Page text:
Hollander entered his seventh season as an assistant coach for the Lindenwood men’s basketball team in 2019-20. Hollander previously served as an assistant coach for the program under head coaches Brad Soderberg (2010-15) and Lance Randall (2015-16).
Prior to arriving at Lindenwood in 2010, Hollander spent 30 years as the head coach of St. Charles West High School. From 2016-18, Hollander spent three years as the head coach at O'Fallon Christian. In total, Hollander compiled over 600 wins at the high school level. Hollander was inducted into the Missouri Basketball Coaches Hall of Fame in 2008, the Gateway Athletic Conference Hall of Fame in 2010, and the St. Louis Metro Football Coaches Hall of Fame in 2012.
During his first six years at Lindenwood, Hollander was a part of some of the most accomplished teams in program history, and helped the program transition smoothly from the NAIA to the NCAA Division II level. Lindenwood posted a 120-61 record over that span. Hollander helped Lion players earn 13 all-conference honors, including accolades for Kramer Soderberg and Alex Bazzell, two players that played under Hollander at both St. Charles West and Lindenwood.
In Hollander’s first season at Lindenwood, the Lions went 29-6 overall in 2010-11, won a share of the HAAC Championship, participated in the HAAC Tournament Championship game, and advanced to the second round of the NAIA Division I National Tournament. In 2011-12, the Lions compiled the highest winning-percentage in program history, and lost just three games. During the 2012-13 year, Lindenwood’s first in the MIAA, Hollander helped Lindenwood go 19-7 overall and finish just one game away from a MIAA Championship with a 12-6 mark. In 2013-14, the Lions went 11-19 and reached the MIAA Postseason Tournament in their first season of eligibility for the event. Last season, the Lions finished third in a very competitive MIAA race, and Lindenwood earned an automatic trip to Kansas City, where the final three rounds of the MIAA Tournament are played each year.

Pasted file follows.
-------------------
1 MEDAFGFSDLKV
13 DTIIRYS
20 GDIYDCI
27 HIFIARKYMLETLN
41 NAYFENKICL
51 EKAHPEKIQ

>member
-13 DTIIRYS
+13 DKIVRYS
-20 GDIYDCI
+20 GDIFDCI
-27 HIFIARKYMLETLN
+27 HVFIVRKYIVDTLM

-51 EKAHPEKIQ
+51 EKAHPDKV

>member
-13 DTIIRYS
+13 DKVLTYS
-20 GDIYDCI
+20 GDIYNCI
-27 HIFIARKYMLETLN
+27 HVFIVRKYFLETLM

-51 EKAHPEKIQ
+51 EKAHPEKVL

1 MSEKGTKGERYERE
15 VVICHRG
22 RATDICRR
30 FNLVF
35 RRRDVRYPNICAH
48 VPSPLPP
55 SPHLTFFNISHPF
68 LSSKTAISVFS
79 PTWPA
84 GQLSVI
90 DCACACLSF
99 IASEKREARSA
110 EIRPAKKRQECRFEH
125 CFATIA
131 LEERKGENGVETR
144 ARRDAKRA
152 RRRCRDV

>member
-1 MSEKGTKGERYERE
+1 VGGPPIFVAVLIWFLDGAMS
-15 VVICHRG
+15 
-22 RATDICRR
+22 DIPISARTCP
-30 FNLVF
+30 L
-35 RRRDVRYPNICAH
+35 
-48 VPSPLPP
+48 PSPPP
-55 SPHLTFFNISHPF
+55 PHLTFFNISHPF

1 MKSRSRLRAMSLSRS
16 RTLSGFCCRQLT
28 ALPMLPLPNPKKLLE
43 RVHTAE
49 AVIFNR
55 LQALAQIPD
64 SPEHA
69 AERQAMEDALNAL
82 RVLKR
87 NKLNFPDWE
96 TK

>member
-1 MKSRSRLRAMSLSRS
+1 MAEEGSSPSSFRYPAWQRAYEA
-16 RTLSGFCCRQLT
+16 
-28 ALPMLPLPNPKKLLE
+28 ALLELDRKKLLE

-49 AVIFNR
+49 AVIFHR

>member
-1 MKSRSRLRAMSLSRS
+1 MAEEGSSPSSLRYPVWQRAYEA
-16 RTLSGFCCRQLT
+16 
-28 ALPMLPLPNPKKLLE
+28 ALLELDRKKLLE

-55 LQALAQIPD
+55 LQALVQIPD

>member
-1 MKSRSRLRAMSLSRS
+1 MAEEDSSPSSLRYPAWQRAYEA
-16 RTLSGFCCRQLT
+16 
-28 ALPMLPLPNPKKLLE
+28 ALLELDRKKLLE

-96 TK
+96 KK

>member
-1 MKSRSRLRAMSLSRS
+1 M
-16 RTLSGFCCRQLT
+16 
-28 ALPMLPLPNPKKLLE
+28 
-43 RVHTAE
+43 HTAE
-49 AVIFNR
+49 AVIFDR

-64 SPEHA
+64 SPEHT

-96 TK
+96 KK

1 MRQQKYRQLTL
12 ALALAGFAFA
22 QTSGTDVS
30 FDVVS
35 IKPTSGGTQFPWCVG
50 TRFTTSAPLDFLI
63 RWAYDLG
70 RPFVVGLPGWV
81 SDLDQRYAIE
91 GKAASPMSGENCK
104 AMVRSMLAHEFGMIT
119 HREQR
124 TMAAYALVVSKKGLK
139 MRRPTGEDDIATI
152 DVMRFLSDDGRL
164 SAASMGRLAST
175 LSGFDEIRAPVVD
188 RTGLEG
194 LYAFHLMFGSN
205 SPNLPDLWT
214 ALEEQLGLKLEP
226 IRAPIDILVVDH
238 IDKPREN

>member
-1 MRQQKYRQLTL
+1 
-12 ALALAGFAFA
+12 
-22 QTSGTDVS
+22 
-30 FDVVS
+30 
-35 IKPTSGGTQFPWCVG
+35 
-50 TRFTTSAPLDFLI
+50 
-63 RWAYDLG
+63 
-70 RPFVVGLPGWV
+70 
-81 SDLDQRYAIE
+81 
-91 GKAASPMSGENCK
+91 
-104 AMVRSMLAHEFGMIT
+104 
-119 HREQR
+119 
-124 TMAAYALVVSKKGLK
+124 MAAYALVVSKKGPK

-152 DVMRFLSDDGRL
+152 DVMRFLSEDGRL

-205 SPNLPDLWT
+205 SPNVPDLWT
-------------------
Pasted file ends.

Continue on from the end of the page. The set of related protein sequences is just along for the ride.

During his time at St. Charles West, Hollander compiled a record of 549-279. He led the Warriors to the school’s only state championship in 1995, a second-place finish in 2008, and third-place showings in 1994 and 2003. His teams were also district champions 12 times.
Hollander was inducted into the Missouri Basketball Coaches Association Hall of Fame in 2008. During his coaching career in high school athletics he has also been a football, baseball. and golf coach.
Hollander graduated from Truman State University with his bachelor’s degree in 1973 and also received his master’s degree in secondary school administration in 1983. During his time at the high school level, he taught American History for 34 years.
Hollander and his wife, Brenda, have three children, Blake, Kirk, and Leigh Ann. He also has three grandchildren, Eden, Zoey, and Luke.